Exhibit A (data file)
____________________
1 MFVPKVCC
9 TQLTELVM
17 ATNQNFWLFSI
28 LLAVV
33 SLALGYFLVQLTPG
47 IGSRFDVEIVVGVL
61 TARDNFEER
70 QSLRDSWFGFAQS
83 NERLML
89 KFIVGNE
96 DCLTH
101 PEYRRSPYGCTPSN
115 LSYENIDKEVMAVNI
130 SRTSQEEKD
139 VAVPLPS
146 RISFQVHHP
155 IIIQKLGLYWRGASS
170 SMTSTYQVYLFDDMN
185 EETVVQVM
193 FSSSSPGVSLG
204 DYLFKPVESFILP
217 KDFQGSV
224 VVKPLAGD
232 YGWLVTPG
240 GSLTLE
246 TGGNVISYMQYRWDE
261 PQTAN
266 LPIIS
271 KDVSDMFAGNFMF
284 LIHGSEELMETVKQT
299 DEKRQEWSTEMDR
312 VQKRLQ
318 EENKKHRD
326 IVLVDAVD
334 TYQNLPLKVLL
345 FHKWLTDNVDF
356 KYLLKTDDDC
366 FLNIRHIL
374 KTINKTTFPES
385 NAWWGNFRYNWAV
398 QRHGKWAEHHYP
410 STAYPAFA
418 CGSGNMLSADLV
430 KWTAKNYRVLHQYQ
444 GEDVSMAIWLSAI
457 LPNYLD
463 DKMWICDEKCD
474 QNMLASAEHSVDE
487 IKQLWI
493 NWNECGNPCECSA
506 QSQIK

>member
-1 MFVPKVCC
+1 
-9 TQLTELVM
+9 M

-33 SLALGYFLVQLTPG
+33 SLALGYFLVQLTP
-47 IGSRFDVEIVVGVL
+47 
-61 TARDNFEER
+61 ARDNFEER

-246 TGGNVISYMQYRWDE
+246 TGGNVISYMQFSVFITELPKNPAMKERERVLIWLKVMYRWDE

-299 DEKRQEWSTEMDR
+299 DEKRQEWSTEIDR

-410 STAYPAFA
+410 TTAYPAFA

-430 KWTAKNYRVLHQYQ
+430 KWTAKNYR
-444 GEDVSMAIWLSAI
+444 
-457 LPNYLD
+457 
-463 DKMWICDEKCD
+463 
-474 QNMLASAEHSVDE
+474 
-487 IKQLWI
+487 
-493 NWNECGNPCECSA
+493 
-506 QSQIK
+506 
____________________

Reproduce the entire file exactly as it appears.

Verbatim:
1 MFVPKVCC
9 TQLTELVM
17 ATNQNFWLFSI
28 LLAVV
33 SLALGYFLVQLTPG
47 IGSRFDVEIVVGVL
61 TARDNFEER
70 QSLRDSWFGFAQS
83 NERLML
89 KFIVGNE
96 DCLTH
101 PEYRRSPYGCTPSN
115 LSYENIDKEVMAVNI
130 SRTSQEEKD
139 VAVPLPS
146 RISFQVHHP
155 IIIQKLGLYWRGASS
170 SMTSTYQVYLFDDMN
185 EETVVQVM
193 FSSSSPGVSLG
204 DYLFKPVESFILP
217 KDFQGSV
224 VVKPLAGD
232 YGWLVTPG
240 GSLTLE
246 TGGNVISYMQYRWDE
261 PQTAN
266 LPIIS
271 KDVSDMFAGNFMF
284 LIHGSEELMETVKQT
299 DEKRQEWSTEMDR
312 VQKRLQ
318 EENKKHRD
326 IVLVDAVD
334 TYQNLPLKVLL
345 FHKWLTDNVDF
356 KYLLKTDDDC
366 FLNIRHIL
374 KTINKTTFPES
385 NAWWGNFRYNWAV
398 QRHGKWAEHHYP
410 STAYPAFA
418 CGSGNMLSADLV
430 KWTAKNYRVLHQYQ
444 GEDVSMAIWLSAI
457 LPNYLD
463 DKMWICDEKCD
474 QNMLASAEHSVDE
487 IKQLWI
493 NWNECGNPCECSA
506 QSQIK

>member
-1 MFVPKVCC
+1 
-9 TQLTELVM
+9 M

-33 SLALGYFLVQLTPG
+33 SLALGYFLVQLTP
-47 IGSRFDVEIVVGVL
+47 
-61 TARDNFEER
+61 ARDNFEER

-246 TGGNVISYMQYRWDE
+246 TGGNVISYMQFSVFITELPKNPAMKERERVLIWLKVMYRWDE

-299 DEKRQEWSTEMDR
+299 DEKRQEWSTEIDR

-410 STAYPAFA
+410 TTAYPAFA

-430 KWTAKNYRVLHQYQ
+430 KWTAKNYR
-444 GEDVSMAIWLSAI
+444 
-457 LPNYLD
+457 
-463 DKMWICDEKCD
+463 
-474 QNMLASAEHSVDE
+474 
-487 IKQLWI
+487 
-493 NWNECGNPCECSA
+493 
-506 QSQIK
+506 